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"First, they ignore you, then they laugh at you, then they fight you, then you win." Mohandas Gandhi
on August 10, 2010
In this volume, Tony Hsieh (pronounced "SHAY") shares all of the business lessons he learned from success and (especially) from failure prior to and then during his association with Zappos.com, first as an adviser and investor in 1999 and then as CEO, a position he continues to occupy after the acquisition of Zappos by Amazon in 2009. He has organized the material in this book as follows: "The first section is titled `Profits' and consists mostly of stories of me growing up and eventually finding my way to Zappos...The second section, `Profits and Passion,' is more business-oriented, covering many of the important philosophies that we believe in and live by at Zappos...The third section is titled `Profits, Passion, and Purpose.' It outlines our vision at Zappos for taking things to the next level, and will hopefully challenge you to do the same." As Hsieh explains, the name Zappos is derived from the Spanish word "zapatos" meaning shoes. The company's gross sales exceeded $1-billion in 2009.
As I began to read the book, I was especially interested in sharing Hsieh's thoughts about subjects such as these:
Why he sold a company he co-founded, LinkExchange, to Microsoft
Why he became involved with Zappos initially
Why he agreed to become CEO
What the drivers of Zappos' extraordinary growth have been
How Zappos has differentiated itself from its competition
Why Zappos offers $2,000 to some of its new hires to quit
How and why everyone in the company is customer-centric
Those who have had the greatest influence on his development as a leader and manager
Why he agreed to have Zappos acquired by Amazon
How both he and Zappos have been able to retain an entrepreneurial spirit
Near downtown Dallas, we have a Farmers Market at which some of the merchants offer sample slices of fresh fruit. In that same spirit, I now offer three brief excerpts that suggest the thrust and flavor of Hsieh's insights.
"One day, I woke up after hitting the snooze button on my alarm clock six times. I was about to hit it a seventh time when I realized something. The last time I had snoozed so many times was when I was dreading going to work at Oracle. It was happening again, except this time, I was dreading going to work at LinkExchange." He was co-founder of a company whose culture, over time, had changed from an "all-for-one, one-for-all" team environment to one that was now "all about politics, positioning, and rumors." (Page 48) Hsieh realized then that the most successful organizations are those whose people love what they do and do what they love.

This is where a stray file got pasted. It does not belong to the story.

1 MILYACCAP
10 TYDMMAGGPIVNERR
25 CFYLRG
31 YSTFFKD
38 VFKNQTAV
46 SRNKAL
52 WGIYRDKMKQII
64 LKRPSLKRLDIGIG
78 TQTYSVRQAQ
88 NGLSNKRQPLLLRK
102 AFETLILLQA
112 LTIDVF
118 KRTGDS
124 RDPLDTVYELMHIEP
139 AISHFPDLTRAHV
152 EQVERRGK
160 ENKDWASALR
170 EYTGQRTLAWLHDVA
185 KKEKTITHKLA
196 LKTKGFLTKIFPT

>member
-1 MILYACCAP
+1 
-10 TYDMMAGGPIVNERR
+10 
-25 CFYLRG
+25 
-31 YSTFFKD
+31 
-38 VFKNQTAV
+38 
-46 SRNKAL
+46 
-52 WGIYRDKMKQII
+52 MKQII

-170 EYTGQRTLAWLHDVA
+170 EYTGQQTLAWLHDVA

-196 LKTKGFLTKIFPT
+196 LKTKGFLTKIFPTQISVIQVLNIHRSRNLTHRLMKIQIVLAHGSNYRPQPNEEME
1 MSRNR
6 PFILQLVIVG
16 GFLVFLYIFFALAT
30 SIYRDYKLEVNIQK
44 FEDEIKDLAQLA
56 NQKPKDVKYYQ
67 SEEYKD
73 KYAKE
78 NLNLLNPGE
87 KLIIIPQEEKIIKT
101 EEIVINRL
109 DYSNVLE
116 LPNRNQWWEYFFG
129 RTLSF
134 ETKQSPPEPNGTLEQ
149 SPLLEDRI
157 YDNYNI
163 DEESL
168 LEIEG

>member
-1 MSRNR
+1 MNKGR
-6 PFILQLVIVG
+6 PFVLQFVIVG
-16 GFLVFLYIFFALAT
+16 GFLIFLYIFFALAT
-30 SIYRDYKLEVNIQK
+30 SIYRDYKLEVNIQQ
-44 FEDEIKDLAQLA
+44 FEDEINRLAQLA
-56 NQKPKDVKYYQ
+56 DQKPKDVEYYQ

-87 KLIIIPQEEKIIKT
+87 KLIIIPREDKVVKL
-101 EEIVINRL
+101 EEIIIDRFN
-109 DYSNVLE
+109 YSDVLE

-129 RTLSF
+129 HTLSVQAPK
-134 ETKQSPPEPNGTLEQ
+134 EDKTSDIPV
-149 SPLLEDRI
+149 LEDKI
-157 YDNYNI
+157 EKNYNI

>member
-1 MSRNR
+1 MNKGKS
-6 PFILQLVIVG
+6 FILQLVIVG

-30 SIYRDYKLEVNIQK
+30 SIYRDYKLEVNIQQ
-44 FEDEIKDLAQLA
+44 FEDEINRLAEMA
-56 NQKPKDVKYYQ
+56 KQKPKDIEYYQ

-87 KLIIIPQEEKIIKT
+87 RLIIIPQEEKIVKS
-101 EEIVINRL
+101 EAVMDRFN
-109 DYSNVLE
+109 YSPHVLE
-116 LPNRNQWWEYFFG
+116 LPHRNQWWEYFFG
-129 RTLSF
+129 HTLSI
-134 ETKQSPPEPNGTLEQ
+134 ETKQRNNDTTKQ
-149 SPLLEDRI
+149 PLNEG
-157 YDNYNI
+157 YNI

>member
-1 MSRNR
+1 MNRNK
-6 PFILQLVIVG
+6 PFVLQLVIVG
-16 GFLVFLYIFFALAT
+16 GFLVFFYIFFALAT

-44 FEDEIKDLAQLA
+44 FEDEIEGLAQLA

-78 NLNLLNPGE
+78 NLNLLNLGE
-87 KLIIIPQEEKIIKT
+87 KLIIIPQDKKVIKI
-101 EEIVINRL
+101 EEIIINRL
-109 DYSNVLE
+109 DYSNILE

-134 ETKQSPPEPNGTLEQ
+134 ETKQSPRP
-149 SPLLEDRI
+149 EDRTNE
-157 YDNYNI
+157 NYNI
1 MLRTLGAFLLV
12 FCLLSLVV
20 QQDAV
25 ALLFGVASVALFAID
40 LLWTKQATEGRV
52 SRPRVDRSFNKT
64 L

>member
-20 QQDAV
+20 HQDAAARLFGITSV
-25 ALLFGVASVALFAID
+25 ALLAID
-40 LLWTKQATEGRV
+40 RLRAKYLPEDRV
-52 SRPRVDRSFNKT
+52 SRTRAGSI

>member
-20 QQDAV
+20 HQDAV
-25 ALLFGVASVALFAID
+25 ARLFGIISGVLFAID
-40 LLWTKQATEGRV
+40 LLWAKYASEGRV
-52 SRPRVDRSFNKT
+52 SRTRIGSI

After Zappos was literally "saved" by a line of credit provided by Well Fargo Bank, Hsieh sent an email to Zappos' employees, vendors, and friends. After citing the increased sales (from "almost nothing" in 1999 to $32 million in $32) and noting that the company is "on track" to reach $60-65 million in 2003, he warns against carelessness and overconfidence. Zappos will continue to be customer-centric, not because it has to do it to achieve shirt-term results but because "we believe that in the long run, little things that keep the customer in mind will end up paying huge dividends" to everyone. "There will be a lot of changes ahead as we grow, but one thing will always be constant: our focus on constantly improving the customer experience." On this very special day. Hsieh reaffirms the company's commitment: "Deliver WOW Through Service."
Whenever asked what he would have done differently if doing Zappos all over again, Hsieh responded, "I do wish that we could have done things faster." He makes that point again on another special day when he sums up everything in one sentence: "Getting married to Amazon will allow us to fulfill our vision of delivering happiness to the world much faster... To me, that one moment [of celebration and appreciation] represented success far beyond what I could have possibly imagined would be achievable ten years ago...[The moment signified that] half intentionally and half by luck, we had found our path to profits, passion, and purpose. We had found our path to delivering happiness."
True to character, Hsieh devotes the final chapter of his book to his reader to whom he speaks directly and frankly, asking tough questions and making practical suggestions because he is determined to help his readers - as he continues to help Zappos colleagues - to find their own path to profits, passion, and purpose...a path on which they can also "deliver happiness."